In my conversations with CISOs over the last few years, I’ve seen application security rise dramatically in importance. And now we’re seeing this come to fruition as security talent is moved into the application development process.

A benchmark in the security industry each year is the RSA Conference, and this year is no exception. We’ll be talking about how these trends are already making an impact in the industry and within Cisco’s security strategy. I hope you can join us in San Francisco on February 24-28, 2020.

Be sure to follow me on Twitter and LinkedIn for the latest announcements from Cisco Security during RSA 2020. It’s going to be big.

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Container security requires continuous security in new DevSecOps models

When Jordan Liggitt at Google posted details of a serious Kubernetes vulnerability in November 2018, it was a wake-up call for security teams ignoring the risks that came with adopting a cloud-native infrastructure without putting security at the heart of the whole endeavor. For such a significant milestone in Kubernetes history, the vulnerability didn’t have a suitably alarming name comparable to the likes of Spectre, Heartbleed or the Linux Kernel’s recent SACK Panic; it was … More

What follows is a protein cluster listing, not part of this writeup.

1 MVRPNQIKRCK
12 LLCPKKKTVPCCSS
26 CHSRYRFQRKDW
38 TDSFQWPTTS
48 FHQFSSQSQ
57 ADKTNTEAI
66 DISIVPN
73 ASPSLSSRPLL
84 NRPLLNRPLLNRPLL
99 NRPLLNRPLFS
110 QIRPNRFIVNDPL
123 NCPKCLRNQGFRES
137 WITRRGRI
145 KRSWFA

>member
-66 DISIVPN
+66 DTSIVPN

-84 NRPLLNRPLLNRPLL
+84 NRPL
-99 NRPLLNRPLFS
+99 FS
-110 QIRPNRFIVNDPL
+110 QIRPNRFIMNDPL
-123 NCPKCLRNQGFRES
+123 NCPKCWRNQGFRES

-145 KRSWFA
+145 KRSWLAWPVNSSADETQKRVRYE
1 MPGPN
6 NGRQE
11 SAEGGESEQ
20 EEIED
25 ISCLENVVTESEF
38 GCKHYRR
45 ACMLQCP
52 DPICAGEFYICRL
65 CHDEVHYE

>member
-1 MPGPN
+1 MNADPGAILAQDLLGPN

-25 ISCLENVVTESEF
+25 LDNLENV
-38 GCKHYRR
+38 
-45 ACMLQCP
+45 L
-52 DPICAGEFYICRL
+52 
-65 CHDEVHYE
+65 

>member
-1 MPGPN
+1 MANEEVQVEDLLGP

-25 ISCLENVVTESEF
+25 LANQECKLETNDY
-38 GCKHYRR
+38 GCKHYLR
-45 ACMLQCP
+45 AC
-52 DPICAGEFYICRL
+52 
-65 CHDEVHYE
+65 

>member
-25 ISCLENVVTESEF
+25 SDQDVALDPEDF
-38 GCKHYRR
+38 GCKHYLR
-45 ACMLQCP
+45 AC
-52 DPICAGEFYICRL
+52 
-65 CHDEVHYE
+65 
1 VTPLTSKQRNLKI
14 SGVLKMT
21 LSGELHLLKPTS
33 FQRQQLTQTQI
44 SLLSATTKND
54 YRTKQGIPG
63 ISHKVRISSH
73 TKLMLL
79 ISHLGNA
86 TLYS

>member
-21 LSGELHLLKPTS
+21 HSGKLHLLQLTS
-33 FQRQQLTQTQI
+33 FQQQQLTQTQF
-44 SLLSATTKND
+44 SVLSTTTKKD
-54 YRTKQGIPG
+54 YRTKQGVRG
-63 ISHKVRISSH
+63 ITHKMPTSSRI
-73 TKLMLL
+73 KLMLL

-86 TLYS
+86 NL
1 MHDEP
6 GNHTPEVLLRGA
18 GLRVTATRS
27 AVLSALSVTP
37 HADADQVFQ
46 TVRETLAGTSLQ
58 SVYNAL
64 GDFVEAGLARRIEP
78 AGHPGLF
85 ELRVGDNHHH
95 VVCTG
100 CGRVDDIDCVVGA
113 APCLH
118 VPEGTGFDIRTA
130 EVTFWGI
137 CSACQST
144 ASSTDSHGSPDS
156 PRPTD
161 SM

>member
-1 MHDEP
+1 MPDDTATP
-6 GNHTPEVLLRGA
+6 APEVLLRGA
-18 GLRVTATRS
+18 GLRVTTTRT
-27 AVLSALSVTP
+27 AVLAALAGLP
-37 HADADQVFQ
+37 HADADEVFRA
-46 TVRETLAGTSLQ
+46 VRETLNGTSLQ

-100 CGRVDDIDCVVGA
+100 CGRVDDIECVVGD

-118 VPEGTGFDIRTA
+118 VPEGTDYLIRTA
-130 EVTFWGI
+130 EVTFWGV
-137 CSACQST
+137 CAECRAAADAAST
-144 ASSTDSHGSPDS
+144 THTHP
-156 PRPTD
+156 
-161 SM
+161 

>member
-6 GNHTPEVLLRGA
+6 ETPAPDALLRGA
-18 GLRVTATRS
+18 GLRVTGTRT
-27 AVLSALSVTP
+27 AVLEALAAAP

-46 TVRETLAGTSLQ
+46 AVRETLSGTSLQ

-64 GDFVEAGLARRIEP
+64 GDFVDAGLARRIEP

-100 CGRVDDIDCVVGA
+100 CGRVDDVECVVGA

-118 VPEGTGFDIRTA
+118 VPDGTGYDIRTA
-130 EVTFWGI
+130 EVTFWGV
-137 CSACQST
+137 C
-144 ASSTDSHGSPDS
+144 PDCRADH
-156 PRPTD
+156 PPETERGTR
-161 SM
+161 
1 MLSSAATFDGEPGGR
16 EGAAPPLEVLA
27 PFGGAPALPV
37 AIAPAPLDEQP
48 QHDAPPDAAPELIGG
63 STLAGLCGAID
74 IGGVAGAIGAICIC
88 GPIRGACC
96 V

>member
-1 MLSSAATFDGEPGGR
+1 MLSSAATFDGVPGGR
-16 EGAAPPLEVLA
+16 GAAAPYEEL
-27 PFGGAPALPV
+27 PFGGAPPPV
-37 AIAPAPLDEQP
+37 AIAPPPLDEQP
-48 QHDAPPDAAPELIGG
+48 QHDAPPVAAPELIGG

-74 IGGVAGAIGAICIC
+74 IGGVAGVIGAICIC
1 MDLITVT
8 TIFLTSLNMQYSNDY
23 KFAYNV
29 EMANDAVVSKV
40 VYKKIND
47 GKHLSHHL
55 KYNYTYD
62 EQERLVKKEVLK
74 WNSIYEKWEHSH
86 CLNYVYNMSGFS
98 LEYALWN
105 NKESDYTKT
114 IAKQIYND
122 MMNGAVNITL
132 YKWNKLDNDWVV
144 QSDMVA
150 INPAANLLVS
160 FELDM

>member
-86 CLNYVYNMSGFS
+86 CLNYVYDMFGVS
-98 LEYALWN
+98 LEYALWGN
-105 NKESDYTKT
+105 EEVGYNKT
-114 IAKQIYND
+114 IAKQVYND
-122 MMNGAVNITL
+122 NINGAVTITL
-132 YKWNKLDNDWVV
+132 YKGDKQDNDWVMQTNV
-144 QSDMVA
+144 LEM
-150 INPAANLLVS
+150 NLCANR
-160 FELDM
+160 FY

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Microsoft Application Inspector: Check open source components for unwanted features

Want to know what’s in an open source software component before you use it? Microsoft Application Inspector will tell you what it does and spots potentially unwanted features – or backdoors. About Microsoft Application Inspector “At Microsoft, our software engineers use open source software to provide our customers high-quality software and services. Recognizing the inherent risks in trusting open source software, we created a source code analyzer called Microsoft Application Inspector to identify ‘interesting’ features … More

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Embedding security, the right way

As organizations proceed to move their processes from the physical world into the digital, their risk profile changes, too – and this is not a time to take risks. By not including security into DevOps processes, organizations are exposing their business in new and surprising ways. DevOps DevOps has accelerated software development dramatically, but it has also created a great deal of pain for traditional security teams raised up on performing relatively slow testing. Moving … More